Position at the table, or where a player sits relative to the dealer, is one of the aspects of poker most often overlooked by rookie players. They mistakenly think that all seats are created equal, and that what matters most is what cards you have in your hand. This couldn't be further from the truth-- as Norwegian wűnderkind Annette Obrestad demonstrated, professional players know "how important it is to play position and to pay attention to the players at the table"-- Obrestad won a sit and go game online where she looked at her cards only once (on an all-in) during the entire tournament.
The best position that you can hold in a poker game is the one where you're the last person to act, i.e., you get to make your decisions after observing everyone else at the table as they make theirs. In poker lingo, you're said to "have position" on any players who have gone before you (those who have already taken their action by the time you take yours) and you're "out of position" with those who come after you (those who can take your actions into account when considering your own). This is because there is a distinct advantage to having a position that allows you to go after the other players, and a distinct disadvantage if they end up going after you. Generally speaking, you have position on the players to your right and are out of position with the players on your left, although certain circumstances can change this. If your opponent has the button, for instance, or you are to the left of the blinds on the first round of betting, you are out of position with them.
Position in a poker game is generally broken down into early position, middle position, late position, and the blinds.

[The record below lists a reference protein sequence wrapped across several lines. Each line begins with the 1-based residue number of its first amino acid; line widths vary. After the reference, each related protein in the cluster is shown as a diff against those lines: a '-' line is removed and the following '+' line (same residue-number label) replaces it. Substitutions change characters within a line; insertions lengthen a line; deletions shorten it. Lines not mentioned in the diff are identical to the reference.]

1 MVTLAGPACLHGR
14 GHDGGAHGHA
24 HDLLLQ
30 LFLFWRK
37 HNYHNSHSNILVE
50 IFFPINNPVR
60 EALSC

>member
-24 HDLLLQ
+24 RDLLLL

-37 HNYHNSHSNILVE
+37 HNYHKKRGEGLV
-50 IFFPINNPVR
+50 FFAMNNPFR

The first three players after the blind generally comprise early position (although obviously, all of the positions shift depending on the total number of players at the table). In Texas Hold'em and the majority of beginner-level poker varieties, the general rule is that the later your position, the better, so early position requires a player to really be careful about what cards he or she plays. When you're in an early position, you don't want to move forward with a weak hand, because you have no control over the betting and will likely lose unless you have the nuts.
In games like Omaha and Stud, early position offers certain advantages-- meaning that it's not all bad news if you're stuck in an early position. However, there's a lot more strategy involved in these poker variants, and you need to know the strategy that is specific to these games and think on your feet to really be successful. As a beginner, though, you can just stick with "early is bad, late is good" and stay away from Omaha.
Under the Gun (UtG)
If you're under the gun, or UtG as it's commonly abbreviated in poker circles, you're sitting in the earliest position at the table. This puts you at a strong disadvantage, because you have to decide how you're going to act before anyone else, and they will all be able to take your action into account when making their own decisions. The number of starting hands that are actually worth playing from this position are very few-- when you're in this position, you don't have a lot of leeway and will probably end up folding the majority of hands that you get (if you're playing right).
Middle position generally refers to players who are after the first three players after the blinds and before the last two players before the blinds-- i.e., any players who are not early position or late position. Middle position isn't ideal, but it's not too bad, either. Since most hands of poker get whittled down to just a couple players at the table (as the rest have folded), you'll still have position on any of the players who go before you if you end up in heads-up play with them. In middle position, you have greater freedom in terms of which hands are actually worth playing, although your options aren't as wide open as they are in late position.